Anti-Dumping Post-Gastrectomy Diet
This diet helps to prevent a condition called “dumping syndrome,” which occurs in some patients who have undergone stomach surgery. The symptoms include bloating, nausea, diarrhea, dizziness, weakness, sweating, and rapid heartbeat. They may occur 30 to 60 minutes after eating a meal and then again, 2 to 3 hours after eating.
The early symptoms are caused when concentrated sugar passes too rapidly from the stomach into the intestine. The body dilutes this sugar mixture by bringing fluid from body tissues into the intestine, giving a sense of fullness, cramping, and occasionally, diarrhea. The loss of water from tissues can produce a temporary drop in blood pressure, with resulting weakness and faintness.
The later symptoms are caused by the rapid absorption of sugar into the bloodstream, which raises the amount of blood sugar. A high level of blood sugar signals the body to produce more insulin. The excess insulin, in turn, drives blood sugar levels down. The low blood sugar (hypoglycemia) produces the weakness, hunger, and rapid heart rate that may occur about two to three hours after eating. This diet is really a regular diet with frequent small meals and reduced simple sugars.
Depending upon individual tolerances and food selection, the Anti-Dumping or Post-Gastrectomy Diet is adequate in all nutrients according to the National Research Council’s Recommended Dietary Allowances (RDA). Depending on the type and extent of gastric surgery performed, poor absorption of nutrients, vitamins, and minerals may occur to a significant degree. Some patients may become deficient in iron, calcium, folate, and B-12. The physician may prescribe vitamin/mineral supplementation and B-12 injections.
|Milk & milk products (2 or more cups daily)||as tolerated: butter-milk, low fat, skim, or whole milk, creamed soups, low calorie pudding, plain or low-calorie, artificially sweetened yogurt; cheese||cocoa mixes, ice cream, malted or chocolate milk, sweetened custard and pudding, sweetened, fruited, or frozen yogurt, milkshakes|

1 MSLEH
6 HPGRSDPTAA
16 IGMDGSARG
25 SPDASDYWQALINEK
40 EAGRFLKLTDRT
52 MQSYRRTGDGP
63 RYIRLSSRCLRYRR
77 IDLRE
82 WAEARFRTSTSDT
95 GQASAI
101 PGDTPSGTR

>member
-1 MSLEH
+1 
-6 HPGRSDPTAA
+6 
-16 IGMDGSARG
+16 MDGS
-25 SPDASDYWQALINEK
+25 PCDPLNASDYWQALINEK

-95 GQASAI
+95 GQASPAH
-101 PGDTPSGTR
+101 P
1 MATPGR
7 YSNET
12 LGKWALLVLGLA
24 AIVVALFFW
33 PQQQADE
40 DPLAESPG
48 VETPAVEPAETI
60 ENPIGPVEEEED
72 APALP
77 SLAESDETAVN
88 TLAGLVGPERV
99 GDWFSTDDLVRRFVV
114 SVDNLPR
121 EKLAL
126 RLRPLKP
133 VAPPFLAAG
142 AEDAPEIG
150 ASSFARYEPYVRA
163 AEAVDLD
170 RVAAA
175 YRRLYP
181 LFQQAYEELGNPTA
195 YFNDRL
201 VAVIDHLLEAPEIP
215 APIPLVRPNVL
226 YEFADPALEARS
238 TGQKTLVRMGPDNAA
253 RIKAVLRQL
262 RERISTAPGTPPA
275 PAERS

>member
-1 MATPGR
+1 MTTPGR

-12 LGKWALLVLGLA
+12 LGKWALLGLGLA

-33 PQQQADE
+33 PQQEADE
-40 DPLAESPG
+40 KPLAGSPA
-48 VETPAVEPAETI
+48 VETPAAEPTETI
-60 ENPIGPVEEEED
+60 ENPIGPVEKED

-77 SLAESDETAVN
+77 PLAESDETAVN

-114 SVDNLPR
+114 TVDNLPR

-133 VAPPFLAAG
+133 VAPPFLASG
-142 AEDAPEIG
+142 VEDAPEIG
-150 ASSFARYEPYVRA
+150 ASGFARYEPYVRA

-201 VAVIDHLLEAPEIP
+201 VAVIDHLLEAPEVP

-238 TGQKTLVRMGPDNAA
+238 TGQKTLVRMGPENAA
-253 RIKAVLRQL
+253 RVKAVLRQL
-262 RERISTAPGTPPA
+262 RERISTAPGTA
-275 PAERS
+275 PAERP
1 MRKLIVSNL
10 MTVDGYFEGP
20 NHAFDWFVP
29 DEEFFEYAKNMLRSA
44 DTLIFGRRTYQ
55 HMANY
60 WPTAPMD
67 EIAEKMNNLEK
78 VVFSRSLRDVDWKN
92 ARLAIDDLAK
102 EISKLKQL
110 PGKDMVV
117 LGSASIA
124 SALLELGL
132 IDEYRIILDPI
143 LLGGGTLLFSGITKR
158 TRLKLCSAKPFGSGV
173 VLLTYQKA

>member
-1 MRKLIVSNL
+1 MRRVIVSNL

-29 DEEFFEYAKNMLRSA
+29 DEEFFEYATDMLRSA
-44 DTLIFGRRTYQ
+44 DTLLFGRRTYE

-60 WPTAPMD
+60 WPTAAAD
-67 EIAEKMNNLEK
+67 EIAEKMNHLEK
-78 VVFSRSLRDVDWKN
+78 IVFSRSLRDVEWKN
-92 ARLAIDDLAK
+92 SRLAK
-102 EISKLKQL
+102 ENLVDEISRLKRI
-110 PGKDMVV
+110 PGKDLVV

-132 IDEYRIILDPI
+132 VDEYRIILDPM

|Vegetables (3 or more servings daily)||all||none|
|Fruits (2 or more servings daily)||fresh fruit, fruit canned in natural juice, unsweetened fruit juice||dried fruits, canned or frozen fruits in syrup, sweetened juice|
|Breads & grains (4 or more servings daily)||crackers, pasta, plain breads and rolls, pretzels, rice, unsweetened cereals||sugar-coated cereals (including granola), doughnuts, sweet rolls|
|Meats & meat substitutes (5 to 6 oz daily)||eggs, seafood, beef, poultry, pork, peanut butter||none|
|Fats & oils (servings depend on caloric needs)||butter, margarine, oils, salad dressings||none|
|Sweets & desserts (servings depend on caloric needs)||artificial sweeteners, low-calorie jelly, low-calorie gelatin, low-calorie popsicles||popsicles, cakes, pies, cookies, jellies, jams, gelatin, high sugar desserts, sherbet|
|Beverages (limit fluid with meals to 4 oz per meal)||sugar-free beverages, water||regular soft drinks, sugared drink mixes, lemonade, Kool Aid, Gatorade, sugared ice tea, Snapple or similar drinks|
|Mid-Morning Snack||Mid-Afternoon Snack||Evening Snack|
|This Sample Diet Provides the Following|
|Protein||87 gm||Sodium||2,327 mg|
|Carbohydrates||119 gm||Potassium||2,372 mg|
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